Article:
Superconductor-based memory could be hundreds of times faster than current devices

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Scientists from Moscow Institute of Physics and Technology (MIPT) and the Moscow State University claim to have developed a memory cell based on superconductors that could work hundreds of times faster than the types of memory devices currently used.

Alexander Golubov, head of MIPT's Laboratory of Quantum Topological Phenomena in Superconducting Systems, said: "With the operational function that we have proposed in these memory cells, there will be no need for time-consuming magnetisation and demagnetisation processes. This means that read and write operations will take only a few hundred picoseconds, depending on the materials and the geometry of the particular system, while conventional methods take hundreds or thousands of times longer than this."

Golubov and his colleagues have proposed creating basic memory cells based on quantum effects in ‘sandwiches’ – or Josephson junctions - comprised of a dielectric (or other insulating material) between two layers of superconducting material. The electrons are able to tunnel from one layer of a superconductor to another through the insulating layer.

Josephson junctions with ferromagnets used as the middle layer are currently said to be of greatest practical interest. In memory elements that are based on ferromagnets the information is encoded in the direction of the magnetic field vector in the ferromagnet. However, there are two fundamental flaws with this process: firstly, the low density of the ‘packaging’ of the memory elements - additional chains need to be added to provide extra charge for the cells when reading or writing data, and secondly the magnetisation vector cannot be changed quickly, which limits the writing speed.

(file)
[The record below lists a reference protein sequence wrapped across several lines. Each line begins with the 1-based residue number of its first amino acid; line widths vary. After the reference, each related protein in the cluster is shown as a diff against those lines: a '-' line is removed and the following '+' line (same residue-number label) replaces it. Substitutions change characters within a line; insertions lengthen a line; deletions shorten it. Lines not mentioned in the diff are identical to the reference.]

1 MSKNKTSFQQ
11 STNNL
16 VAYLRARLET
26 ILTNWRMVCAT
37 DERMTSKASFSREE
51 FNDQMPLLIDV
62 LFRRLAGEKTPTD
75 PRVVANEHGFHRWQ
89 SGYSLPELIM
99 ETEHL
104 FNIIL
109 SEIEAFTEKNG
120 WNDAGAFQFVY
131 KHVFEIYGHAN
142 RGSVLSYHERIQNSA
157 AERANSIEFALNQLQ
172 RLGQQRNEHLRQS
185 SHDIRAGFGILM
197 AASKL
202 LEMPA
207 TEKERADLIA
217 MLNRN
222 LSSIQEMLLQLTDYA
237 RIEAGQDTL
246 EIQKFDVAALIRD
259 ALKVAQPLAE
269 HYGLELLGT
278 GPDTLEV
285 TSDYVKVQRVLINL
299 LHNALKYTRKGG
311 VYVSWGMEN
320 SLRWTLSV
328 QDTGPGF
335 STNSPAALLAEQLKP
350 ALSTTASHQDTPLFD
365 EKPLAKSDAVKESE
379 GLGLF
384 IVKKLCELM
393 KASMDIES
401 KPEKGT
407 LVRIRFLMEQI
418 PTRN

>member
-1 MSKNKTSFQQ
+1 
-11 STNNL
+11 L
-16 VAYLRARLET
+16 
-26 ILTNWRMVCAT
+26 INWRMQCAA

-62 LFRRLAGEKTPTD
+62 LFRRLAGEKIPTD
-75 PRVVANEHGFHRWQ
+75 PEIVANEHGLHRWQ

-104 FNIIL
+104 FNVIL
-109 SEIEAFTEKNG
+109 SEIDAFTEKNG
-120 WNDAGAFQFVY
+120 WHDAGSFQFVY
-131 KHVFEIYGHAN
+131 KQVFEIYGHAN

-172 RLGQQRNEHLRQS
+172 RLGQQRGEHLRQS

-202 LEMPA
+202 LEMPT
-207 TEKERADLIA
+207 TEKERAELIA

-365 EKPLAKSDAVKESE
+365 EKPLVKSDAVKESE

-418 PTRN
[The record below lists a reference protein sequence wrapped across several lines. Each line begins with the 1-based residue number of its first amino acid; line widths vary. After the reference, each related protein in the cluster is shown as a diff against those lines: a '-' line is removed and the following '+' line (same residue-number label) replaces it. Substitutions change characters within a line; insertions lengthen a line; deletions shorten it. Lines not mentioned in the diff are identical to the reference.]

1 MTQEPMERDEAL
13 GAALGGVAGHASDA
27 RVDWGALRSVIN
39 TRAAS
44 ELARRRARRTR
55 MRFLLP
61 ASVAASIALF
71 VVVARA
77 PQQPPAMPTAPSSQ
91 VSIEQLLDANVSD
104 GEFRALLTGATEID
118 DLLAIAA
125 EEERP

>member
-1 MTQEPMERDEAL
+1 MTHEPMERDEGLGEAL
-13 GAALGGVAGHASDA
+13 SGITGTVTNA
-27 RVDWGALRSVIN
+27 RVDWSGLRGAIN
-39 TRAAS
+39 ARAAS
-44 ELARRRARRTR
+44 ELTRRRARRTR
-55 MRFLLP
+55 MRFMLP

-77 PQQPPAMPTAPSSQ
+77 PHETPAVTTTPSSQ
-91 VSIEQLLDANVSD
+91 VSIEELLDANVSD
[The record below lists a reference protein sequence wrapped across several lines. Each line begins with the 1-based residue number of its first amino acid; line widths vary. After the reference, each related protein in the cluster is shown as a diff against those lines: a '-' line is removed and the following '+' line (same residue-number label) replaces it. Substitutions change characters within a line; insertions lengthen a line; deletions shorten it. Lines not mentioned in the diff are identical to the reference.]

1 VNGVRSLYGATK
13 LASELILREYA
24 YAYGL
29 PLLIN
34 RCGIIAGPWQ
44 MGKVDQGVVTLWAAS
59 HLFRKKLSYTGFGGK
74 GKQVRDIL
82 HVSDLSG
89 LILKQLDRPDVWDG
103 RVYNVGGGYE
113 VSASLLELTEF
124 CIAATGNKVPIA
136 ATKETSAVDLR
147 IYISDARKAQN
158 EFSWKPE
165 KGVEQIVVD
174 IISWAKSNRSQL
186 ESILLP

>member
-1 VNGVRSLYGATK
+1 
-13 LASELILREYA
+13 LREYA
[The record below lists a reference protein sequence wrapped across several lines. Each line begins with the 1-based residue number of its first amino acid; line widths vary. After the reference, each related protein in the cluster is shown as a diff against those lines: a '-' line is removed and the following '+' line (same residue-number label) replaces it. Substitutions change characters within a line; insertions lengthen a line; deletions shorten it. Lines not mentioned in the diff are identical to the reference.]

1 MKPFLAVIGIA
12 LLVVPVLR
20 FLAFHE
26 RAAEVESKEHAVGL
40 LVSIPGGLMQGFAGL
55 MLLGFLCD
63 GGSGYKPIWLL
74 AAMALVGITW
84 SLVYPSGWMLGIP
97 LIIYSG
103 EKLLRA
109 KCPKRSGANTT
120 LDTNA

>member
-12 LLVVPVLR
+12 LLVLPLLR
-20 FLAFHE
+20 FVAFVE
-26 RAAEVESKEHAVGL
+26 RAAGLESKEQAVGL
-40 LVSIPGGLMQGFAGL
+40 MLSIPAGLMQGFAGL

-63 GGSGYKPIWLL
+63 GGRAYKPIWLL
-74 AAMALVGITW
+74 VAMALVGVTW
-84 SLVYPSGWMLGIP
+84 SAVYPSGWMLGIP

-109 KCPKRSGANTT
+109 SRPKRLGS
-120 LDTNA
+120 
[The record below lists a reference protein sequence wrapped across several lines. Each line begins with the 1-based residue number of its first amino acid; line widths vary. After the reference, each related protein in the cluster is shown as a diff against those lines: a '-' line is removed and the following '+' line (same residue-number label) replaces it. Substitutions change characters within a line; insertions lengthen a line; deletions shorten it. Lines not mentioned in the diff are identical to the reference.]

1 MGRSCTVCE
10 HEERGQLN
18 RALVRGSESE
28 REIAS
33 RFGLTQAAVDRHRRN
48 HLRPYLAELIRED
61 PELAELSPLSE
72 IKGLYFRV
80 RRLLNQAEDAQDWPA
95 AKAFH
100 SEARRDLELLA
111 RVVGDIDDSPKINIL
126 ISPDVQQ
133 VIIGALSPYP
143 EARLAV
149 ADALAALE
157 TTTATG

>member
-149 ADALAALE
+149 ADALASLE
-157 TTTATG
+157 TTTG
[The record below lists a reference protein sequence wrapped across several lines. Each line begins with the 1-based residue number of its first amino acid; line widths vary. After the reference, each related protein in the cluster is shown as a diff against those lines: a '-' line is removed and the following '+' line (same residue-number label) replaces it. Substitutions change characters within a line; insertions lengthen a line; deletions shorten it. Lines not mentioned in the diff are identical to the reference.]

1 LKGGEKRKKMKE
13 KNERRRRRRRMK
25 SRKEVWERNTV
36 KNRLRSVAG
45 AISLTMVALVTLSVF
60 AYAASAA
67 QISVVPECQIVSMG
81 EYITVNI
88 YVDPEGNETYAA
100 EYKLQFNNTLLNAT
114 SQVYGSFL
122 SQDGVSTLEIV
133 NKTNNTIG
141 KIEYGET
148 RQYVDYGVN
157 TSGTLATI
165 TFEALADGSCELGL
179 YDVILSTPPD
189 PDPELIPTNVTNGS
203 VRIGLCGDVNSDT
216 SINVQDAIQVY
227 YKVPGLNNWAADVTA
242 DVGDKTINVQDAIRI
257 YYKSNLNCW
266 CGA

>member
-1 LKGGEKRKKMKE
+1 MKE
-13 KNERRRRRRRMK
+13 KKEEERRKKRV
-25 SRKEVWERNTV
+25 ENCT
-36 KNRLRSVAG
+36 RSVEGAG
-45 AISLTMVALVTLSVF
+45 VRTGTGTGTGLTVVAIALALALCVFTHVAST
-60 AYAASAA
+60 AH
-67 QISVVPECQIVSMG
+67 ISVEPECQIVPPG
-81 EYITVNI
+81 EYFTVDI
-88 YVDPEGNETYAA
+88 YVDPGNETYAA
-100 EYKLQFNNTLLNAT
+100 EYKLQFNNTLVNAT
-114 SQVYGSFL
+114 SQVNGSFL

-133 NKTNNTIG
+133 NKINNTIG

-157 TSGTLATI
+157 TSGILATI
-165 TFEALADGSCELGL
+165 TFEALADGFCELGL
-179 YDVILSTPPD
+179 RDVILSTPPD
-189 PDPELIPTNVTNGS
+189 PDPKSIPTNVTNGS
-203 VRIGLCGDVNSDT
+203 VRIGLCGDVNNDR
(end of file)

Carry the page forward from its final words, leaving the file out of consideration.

The group of physicists from MIPT and MSU proposed encoding the data in Josephson cells in the value of the superconducting current. By studying the superconductor-normal metal/ferromagnet-superconductor-insulator-superconductor junctions, the scientists discovered that in certain longitudinal and transverse dimensions the layers of the system may have two energy minima, meaning they are in one of two different states. These two minima can be used to record data.

In order to switch the system from ‘zero’ to ‘one’ and back again, the scientists have suggested using injection currents flowing through one of the layers of the superconductor. They propose to read the status using the current that flows through the whole structure. These operations can be performed hundreds of times faster than measuring the magnetisation or magnetisation reversal of a ferromagnet.

Golubov added:"Our method requires only one ferromagnetic layer, which means that it can be adapted to so-called single flux quantum logic circuits, and this means that there will be no need to create an entirely new architecture for a processor. A computer based on single flux quantum logic can have a clock speed of hundreds of gigahertz, and its power consumption will be dozens of times lower."